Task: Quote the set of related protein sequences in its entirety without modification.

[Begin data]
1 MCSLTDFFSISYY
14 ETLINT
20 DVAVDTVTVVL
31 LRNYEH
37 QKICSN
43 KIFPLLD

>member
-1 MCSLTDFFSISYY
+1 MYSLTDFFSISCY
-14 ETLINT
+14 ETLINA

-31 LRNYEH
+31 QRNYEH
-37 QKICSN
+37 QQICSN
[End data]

1 MCSLTDFFSISYY
14 ETLINT
20 DVAVDTVTVVL
31 LRNYEH
37 QKICSN
43 KIFPLLD

>member
-1 MCSLTDFFSISYY
+1 MYSLTDFFSISCY
-14 ETLINT
+14 ETLINA

-31 LRNYEH
+31 QRNYEH
-37 QKICSN
+37 QQICSN